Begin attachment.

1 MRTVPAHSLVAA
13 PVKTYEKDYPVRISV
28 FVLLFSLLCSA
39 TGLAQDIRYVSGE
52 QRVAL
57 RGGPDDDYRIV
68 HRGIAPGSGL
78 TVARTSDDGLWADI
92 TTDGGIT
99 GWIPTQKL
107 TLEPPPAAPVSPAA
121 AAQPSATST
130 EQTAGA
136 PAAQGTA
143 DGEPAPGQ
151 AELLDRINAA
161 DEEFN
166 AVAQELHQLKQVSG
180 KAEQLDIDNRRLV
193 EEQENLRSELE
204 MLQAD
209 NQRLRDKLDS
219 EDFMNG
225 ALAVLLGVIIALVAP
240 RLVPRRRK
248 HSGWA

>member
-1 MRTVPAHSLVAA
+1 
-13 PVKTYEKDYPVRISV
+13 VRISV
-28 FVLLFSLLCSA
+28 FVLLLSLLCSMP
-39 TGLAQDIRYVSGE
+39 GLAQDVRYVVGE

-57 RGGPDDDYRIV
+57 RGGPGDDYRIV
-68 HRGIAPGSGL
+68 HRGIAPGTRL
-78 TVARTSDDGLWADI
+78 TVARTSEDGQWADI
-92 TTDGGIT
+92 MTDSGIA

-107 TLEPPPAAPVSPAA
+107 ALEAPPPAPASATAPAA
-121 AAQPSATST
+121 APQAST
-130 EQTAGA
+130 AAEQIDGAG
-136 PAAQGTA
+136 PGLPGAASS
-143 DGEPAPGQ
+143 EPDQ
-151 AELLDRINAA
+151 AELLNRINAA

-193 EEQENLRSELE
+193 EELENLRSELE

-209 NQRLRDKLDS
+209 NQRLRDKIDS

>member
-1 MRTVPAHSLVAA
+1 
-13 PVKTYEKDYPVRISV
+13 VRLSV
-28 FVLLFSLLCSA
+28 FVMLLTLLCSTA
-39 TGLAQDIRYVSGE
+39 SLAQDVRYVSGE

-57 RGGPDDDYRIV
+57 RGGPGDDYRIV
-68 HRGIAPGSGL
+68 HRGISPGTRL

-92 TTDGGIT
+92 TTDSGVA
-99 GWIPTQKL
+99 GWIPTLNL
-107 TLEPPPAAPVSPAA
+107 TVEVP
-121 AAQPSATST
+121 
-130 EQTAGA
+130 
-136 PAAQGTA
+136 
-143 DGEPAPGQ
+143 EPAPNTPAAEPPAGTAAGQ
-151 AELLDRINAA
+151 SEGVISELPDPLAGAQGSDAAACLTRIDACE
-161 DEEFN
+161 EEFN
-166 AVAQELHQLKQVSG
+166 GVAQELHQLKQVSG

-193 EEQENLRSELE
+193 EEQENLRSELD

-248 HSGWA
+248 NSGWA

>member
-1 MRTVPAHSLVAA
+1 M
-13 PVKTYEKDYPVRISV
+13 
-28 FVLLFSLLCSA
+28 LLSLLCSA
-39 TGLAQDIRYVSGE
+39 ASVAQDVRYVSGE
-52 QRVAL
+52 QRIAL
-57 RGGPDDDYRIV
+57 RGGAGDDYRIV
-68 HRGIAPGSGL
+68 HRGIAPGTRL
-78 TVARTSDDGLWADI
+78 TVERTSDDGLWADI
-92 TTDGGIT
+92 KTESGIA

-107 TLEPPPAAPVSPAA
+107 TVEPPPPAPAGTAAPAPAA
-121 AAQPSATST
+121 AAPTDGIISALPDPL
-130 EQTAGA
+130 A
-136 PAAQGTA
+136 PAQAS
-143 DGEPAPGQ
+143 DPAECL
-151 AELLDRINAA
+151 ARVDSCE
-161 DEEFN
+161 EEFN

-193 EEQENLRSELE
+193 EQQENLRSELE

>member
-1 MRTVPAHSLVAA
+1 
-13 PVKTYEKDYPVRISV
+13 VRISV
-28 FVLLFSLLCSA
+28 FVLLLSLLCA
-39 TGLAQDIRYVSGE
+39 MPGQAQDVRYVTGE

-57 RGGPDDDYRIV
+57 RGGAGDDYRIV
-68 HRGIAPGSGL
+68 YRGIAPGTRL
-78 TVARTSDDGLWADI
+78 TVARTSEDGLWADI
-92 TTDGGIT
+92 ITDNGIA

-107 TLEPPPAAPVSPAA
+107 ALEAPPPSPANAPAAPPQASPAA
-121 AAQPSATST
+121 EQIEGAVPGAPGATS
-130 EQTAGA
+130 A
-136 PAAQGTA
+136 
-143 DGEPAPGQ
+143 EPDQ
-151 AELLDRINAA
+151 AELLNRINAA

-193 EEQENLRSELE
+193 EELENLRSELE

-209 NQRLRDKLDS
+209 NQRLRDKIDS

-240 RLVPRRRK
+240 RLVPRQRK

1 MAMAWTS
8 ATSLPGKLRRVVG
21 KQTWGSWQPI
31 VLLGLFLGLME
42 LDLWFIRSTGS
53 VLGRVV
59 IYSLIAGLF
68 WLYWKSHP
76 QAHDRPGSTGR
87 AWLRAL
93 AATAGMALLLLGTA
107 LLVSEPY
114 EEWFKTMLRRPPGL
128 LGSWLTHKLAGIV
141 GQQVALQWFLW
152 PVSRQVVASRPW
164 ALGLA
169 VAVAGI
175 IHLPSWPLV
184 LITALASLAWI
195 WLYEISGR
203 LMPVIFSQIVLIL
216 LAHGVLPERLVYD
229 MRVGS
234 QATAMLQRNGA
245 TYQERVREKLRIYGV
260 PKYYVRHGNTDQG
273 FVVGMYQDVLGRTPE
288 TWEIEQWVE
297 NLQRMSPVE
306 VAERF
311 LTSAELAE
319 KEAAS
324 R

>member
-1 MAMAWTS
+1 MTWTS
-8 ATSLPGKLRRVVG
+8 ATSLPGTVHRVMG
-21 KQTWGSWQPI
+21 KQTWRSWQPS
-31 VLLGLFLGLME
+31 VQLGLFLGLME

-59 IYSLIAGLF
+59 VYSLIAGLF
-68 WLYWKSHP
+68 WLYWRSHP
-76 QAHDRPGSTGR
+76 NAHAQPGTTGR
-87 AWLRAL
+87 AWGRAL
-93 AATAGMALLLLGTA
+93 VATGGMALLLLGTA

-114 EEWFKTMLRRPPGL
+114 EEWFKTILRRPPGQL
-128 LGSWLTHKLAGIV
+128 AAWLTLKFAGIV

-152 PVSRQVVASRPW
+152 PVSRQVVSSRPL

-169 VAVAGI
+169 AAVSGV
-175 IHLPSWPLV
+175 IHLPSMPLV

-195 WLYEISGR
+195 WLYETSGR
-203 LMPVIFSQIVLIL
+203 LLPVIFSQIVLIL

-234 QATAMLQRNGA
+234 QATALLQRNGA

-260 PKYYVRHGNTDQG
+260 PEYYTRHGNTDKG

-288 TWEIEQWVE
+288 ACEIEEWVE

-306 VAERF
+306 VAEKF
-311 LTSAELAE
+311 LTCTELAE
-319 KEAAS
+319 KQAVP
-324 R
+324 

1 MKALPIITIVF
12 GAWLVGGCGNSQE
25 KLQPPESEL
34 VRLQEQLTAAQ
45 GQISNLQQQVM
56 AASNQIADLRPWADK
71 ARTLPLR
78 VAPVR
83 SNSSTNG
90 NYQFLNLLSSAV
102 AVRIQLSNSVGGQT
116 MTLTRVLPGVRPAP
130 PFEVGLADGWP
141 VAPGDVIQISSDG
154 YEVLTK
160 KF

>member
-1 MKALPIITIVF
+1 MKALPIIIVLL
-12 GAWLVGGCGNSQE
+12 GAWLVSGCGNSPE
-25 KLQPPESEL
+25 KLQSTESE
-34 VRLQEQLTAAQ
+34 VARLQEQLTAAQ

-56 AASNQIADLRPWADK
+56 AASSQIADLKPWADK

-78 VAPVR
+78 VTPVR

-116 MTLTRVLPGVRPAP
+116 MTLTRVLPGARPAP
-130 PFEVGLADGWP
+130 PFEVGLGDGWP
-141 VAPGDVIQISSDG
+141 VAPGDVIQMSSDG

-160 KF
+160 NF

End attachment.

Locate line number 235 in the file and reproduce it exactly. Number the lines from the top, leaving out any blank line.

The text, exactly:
+234 QATALLQRNGA